Why the Mundane Matters

by  Mary C. Schaefer  |  Self Leadership

Or, “What was your name again?”

A few years ago I realized how odd it is, at my doctors’ offices, to share highly intimate, personal medical information with people whose names I don’t even know.  I now notice that some medical staff make a point to introduce themselves to me.  If they don’t, I introduce myself (even when I know they know my name…) and ask for their names.  Try this and watch the response.  It wakes them up a little.

The shortage of awareness and appreciation is “going viral.”

Because of our devices, we are used to living in a virtual world, to the point to where interactions with others in the real world can come across as just another transaction… a post, an update.

At a networking event, you’re just another business card.  With the customer service rep on the phone, you’re just one of the dozens of faceless voices they hear that day who have a complaint.  On LinkedIn, there’s that invitation you received just so someone can increase his or her connection count.  At the doctor’s office, you’re just another body to check in.

Take a stand in your part of the world.

Recently I ran across this passage in the book, Emotional Freedom, by Dr. Judith Orloff.  I’m paraphrasing.

Pay attention to the way you deal with someone cutting you off in traffic, or an obnoxious neighbor.  This is not a trivial microcosm of daily aggravation, but a practice lab for more serious issues.

My friends shake their heads at me when I won’t get off this subject —when I hold the customer service agent accountable for hearing me and giving me real help —when I ask the person I don’t know, who just sent me an invite on LinkedIn, if we know each other.

“Do the great while it is still small.” Lao-tzu.

Yes, I want to be seen, but I want you to know I see you too.  This is where the practice lab Judith Orloff mentions happens.

 “Watch your thoughts, they become words; watch your words, they become actions; watch your actions, they become habits; watch your habits, they become character; watch your character, for it becomes your destiny.”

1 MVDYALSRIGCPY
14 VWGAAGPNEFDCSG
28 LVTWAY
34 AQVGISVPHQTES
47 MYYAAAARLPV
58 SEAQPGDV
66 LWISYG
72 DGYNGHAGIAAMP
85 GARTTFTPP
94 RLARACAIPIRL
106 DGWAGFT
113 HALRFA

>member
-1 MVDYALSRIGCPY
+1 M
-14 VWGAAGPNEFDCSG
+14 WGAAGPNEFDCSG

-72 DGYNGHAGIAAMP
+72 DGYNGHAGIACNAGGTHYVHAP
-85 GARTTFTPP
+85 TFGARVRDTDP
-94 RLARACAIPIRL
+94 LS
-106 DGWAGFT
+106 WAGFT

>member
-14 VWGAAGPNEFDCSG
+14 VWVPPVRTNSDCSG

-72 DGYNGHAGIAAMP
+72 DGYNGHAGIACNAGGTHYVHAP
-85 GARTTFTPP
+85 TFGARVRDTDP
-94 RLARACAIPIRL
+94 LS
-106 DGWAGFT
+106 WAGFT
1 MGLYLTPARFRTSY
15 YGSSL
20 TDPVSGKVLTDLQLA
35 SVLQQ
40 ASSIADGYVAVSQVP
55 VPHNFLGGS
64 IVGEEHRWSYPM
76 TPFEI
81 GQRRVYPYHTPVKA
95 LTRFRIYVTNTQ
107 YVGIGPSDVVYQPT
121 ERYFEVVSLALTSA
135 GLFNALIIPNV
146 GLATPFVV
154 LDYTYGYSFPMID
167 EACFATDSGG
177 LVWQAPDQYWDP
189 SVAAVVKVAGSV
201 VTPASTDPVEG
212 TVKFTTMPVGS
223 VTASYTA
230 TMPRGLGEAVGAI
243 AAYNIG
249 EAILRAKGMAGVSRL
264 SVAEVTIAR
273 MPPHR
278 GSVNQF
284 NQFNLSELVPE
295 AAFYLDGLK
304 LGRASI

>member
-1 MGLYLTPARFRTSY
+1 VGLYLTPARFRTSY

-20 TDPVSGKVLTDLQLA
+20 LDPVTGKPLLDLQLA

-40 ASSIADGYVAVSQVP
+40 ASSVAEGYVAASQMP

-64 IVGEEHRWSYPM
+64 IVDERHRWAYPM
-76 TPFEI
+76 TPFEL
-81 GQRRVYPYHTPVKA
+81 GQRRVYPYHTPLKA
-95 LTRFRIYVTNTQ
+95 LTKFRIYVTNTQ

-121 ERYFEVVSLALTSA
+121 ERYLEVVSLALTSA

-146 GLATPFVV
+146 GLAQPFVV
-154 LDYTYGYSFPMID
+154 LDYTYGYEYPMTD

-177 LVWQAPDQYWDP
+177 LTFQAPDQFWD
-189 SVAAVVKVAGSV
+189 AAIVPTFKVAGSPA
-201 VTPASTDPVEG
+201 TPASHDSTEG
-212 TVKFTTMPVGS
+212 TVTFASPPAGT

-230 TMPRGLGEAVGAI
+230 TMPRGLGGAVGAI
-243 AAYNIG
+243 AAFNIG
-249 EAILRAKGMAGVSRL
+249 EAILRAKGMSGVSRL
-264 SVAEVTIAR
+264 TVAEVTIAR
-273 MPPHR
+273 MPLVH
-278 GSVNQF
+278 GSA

You’ve probably heard some version of this.  The attribution is still up for debate, but that doesn’t lessen the impact.

How do you use your daily practice lab to shape your destiny and our world?

Image: z_i_b_i at BigStockPhoto

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About The Author

Articles By mary-schaefer
Speaker, coach and trainer Mary Schaefer’s expertise is in creating work cultures where organizations and human beings can both thrive. She is a former HR manager. Find out more about how Mary helps managers empower themselves to make the most of their human resources with this special collection of articles selected for LCG readers:  »  View Profile

What People Are Saying

Mike Henry  |  12 Dec 2013  |  Reply

Thanks for the great post Mary. We don’t appreciate how we practice our reactions to things. When we worry about the future, we are practicing. Seth Godin called anxiety “experiencing failure in advance.” We “practice” all the time.

That’s why character-based leadership has become so important to me. We get a chance to practice our best “us” doing our greatest work. I appreciate people like you who challenge me and who help hold my practice and my life to a higher standard. Thanks! Mike…

Mary C Schaefer  |  12 Dec 2013  |  Reply

“We get a chance to practice our best “us” doing our greatest work.” That’s quotable, Mike!

Thanks for the reply.

Kelly Hadous  |  12 Dec 2013  |  Reply

Paying close attention to how you act on a daily basis is so important. Being true to yourself both in your personal life and business life reflects who you are as a person, and no matter where you are and what you are doing, character based leadership is essential.

Mary C Schaefer  |  13 Dec 2013  |  Reply

So true, Kelly. Thanks for your comment!

Kate Nasser, The People Skills Coach™  |  12 Dec 2013  |  Reply

Bravo Mary! I do the very same thing. And they do “snap back” a little. I love your post and will be tweeting it in the #Peopleskills community.

I don’t think it is mundane. I think it is the essence of human need.

Kudos and regards,

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